Restoring aqueous flow in early glaucoma

April 21, 2012

Robert Stegmann, MD, has spent years working on a procedure to reverse glaucoma. He demonstrated the results of canaloplasty to reinstitute aqueous flow in eyes with no flow and severely high IOP values. Dr. Stegmann, professor and chairman, Medical University of South Africa, Pretoria, delivered the Stephen A. Obstbaum, MD, Honored Lecture, titled "The Time Has Come, the Walrus Said . . . to Cure Glaucoma."

Chicago-Robert Stegmann, MD, has spent years working on a procedure to reverse glaucoma. He demonstrated the results of canaloplasty to reinstitute aqueous flow in eyes with no flow and severely high IOP values. Dr. Stegmann, professor and chairman, Medical University of South Africa, Pretoria, delivered the Stephen A. Obstbaum, MD, Honored Lecture, titled “The Time Has Come, the Walrus Said . . . to Cure Glaucoma.”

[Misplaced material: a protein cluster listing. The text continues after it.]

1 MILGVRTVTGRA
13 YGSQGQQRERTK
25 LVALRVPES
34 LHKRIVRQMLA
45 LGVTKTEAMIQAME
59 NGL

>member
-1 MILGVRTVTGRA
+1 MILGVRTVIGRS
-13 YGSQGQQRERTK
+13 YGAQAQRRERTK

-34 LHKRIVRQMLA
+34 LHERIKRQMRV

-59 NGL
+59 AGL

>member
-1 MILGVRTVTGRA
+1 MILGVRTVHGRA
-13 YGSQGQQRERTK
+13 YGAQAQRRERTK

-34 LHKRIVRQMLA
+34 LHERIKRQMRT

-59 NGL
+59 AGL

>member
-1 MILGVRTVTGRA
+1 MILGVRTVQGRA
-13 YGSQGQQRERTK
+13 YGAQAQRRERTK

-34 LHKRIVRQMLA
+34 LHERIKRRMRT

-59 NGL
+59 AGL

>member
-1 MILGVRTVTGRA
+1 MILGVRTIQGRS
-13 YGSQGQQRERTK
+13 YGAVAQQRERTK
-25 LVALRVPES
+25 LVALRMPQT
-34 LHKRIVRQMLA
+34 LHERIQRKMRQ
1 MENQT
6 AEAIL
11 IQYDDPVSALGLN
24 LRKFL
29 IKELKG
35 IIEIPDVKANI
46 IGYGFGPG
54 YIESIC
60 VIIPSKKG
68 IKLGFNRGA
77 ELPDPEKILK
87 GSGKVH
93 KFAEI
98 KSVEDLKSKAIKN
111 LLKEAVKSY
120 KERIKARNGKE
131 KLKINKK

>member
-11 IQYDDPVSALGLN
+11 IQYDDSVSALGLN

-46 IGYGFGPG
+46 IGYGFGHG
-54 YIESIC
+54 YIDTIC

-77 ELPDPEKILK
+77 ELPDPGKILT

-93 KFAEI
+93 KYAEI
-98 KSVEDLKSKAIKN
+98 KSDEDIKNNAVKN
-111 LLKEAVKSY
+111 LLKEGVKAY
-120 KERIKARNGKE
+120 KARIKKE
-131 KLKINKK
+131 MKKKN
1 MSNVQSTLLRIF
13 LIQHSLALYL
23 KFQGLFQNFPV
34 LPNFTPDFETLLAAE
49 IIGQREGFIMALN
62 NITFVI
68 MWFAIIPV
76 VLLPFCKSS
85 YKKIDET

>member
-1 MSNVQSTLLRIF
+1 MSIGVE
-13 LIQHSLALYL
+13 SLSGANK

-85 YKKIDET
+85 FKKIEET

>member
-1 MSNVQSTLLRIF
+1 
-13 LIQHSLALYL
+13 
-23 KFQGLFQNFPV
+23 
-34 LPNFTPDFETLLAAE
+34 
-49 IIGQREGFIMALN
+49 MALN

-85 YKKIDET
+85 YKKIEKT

Dr. Stegmann demonstrated in detail his technique that uses a canal expander to restore normal physiologic function to the entire length of Schlemm’s canal in eyes with early glaucoma. Extensive follow-up has shown that with restitution of the physiological function, normalization of the cup is realized.

In many of his cases, the IOP levels were in the 30s and following surgery normalized to from 9 to 12 mm Hg.  He showed cases in which after 15 or 21 years of follow-up, the cupping has not increased and the IOPs have remained low.

“Early intervention can turn the disease around completely,” Dr. Stegmann said. “Operate early. Determine the diagnosis. If you can visualize two collector channels, you can achieve IOPs of 9 to 12 mm Hg. If you find only one, you can achieve 18 mm Hg. The earlier you operate the better are the chances of finding two.”

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